The Haunted Wood: Soviet Espionage in AmericaThe Stalin Era.
by Rorin M. Platt
|WAS THE GOVERNMENT infested with Communists and Soviet agents during the presidency of Franklin D. Roosevelt? Was the Communist menace a real threat or a Red Scare? Was State Department official Alger Hiss a Soviet spy or an innocent victim of anti-Communist hysteria designed to discredit New Deal liberalism?|
For decades, these contentious questions formed the fault line of American politics. Yet, for all the sound and the fury, the debate over these issues reflected opinion rather than fact, ideology rather than evidence, because the pertinent documents remained classified. With the end of the Cold War, scholars have been able to examine recently declassified documents from American and Communist archives, which reveal that a significant number of those accused of Communist affiliations and espionage were indeed members of an American Communist Party subsidized by Moscow and recruited into its network of agents and sources. More than a few of them penetrated the top echelons of the U.S. government, including high-level positions in the departments of State and Treasury, Office of Strategic Services, White House, Congress and Manhattan (atomic bomb) Project.
The most recent, albeit not definitive, scholarly contribution to the new Cold War historiography was based on an unprecedented arrangement between Russias Foreign Intelligence Service and Random House. The latter agreed to pay the association of retired KGB officers for American historian Allen Weinstein (author of the definitive Perjury: The Hiss-Chambers Case) and former KGB officer-turned-journalist Alexander Vassilievs exclusive access to thousands of previously classified documents from the operational files of the KGB and its precursors during the Stalinist era.
In The Haunted Wood: Soviet Espionage in America The Stalin Era, the authors provide a more complete and accurate account of Soviet intelligence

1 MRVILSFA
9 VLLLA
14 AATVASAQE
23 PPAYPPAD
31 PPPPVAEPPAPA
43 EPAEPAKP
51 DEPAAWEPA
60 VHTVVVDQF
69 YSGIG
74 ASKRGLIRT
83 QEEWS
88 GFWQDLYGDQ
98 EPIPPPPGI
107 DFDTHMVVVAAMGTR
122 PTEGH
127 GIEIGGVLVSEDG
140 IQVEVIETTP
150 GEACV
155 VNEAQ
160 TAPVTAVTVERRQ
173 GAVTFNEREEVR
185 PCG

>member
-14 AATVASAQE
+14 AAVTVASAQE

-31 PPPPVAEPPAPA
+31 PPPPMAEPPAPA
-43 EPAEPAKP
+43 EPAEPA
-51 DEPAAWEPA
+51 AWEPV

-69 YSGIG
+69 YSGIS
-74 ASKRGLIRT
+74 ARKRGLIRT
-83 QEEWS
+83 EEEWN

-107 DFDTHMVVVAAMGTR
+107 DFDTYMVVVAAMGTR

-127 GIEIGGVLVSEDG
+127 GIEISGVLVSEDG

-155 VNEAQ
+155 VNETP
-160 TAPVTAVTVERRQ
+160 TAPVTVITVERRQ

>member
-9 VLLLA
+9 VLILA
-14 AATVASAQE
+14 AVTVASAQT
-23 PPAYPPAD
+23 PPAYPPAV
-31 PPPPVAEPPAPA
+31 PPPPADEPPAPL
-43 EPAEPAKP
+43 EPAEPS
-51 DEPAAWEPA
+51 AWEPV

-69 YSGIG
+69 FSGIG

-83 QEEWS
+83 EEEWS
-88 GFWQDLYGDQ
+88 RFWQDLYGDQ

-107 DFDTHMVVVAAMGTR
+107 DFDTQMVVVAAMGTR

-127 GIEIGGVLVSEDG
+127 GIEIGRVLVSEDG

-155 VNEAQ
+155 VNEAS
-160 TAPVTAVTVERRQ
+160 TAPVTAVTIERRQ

[operations] than the one found in the existing literature of both countries. Much of this inside history was corroborated by another recently declassified sourcethe VENONA files, thousands of intercepted telegrams American-based Soviet agents sent to Moscow during World War II.
This detailed, carefully documented and convincing story describesfor the first timeMoscows own account of how its primarily ideologically motivated American agents were able to procure a prodigious amount of invaluable scientific, economic, political, military and diplomatic information between 1933 and 1945. Soviet intelligence was especially interested in: American industries scientific and economic secrets that would benefit the industrialization of the USSR; policy documents concerning German and Japanese military threats against Russia; information on Trotskyites and (czarist) Whites living in the United States; data on American industrial, military and atomic weapon production; information on pro-Nazi groups in the United States; and documents concerning American foreign policy in Europe and the Far East.
A disproportionate number of Stalins agents were Jews of Eastern European descent who embraced Communism as the most effective weapon against Nazi Germany. For many idealistic American anti-fascists eager to gain élite status in the Communist underground, scientific socialism was an attractive alternative to Depression-era capitalism. Few of these true believers accepted payment for their services. Even after the Moscow purge trials and Nazi-Soviet Pact, only a handful defected, renounced Communism, or confessed their treachery.
The Haunted Wood is more than a significant piece of scholarship. It is also a dramatic, intrigue-laced narrative that describes the often eccentric personalities and motives of those who betrayed their country. Those agents who made this the golden age of Soviet espionage in America included Communist romantics who were troubled by Stalins bloody purges and 1939 pact with Hitler: They included:
Not all of Stalins spies were so selfless:
Weinstein and Vassiliev validate the guilt of the more infamous Cold War traitors such as Alger Hiss, who gave Soviet military intelligence State Department documents concerning German-American trade negotiations, Washingtons response to the Sino-Japanese War, and diplomatic cables, including Ambassador Bullitts despatches to Hull regarding German and Japanese threats to American and Soviet interests in Europe and the Far East. The authors also confirm that Klaus Fuchs, Theodore Hall, and Julius Rosenbergwith the knowledge of his wife, Ethelsupplied Moscow with information on the atomic bombs design and assembly which accelerated production of Stalins nuclear arsenal. While the evidence reveals that Manhattan Project chief J. Robert Oppenheimer was probably a secret member of the Communist Party, there is no conclusive evidence that Soviet efforts to recruit him were successful.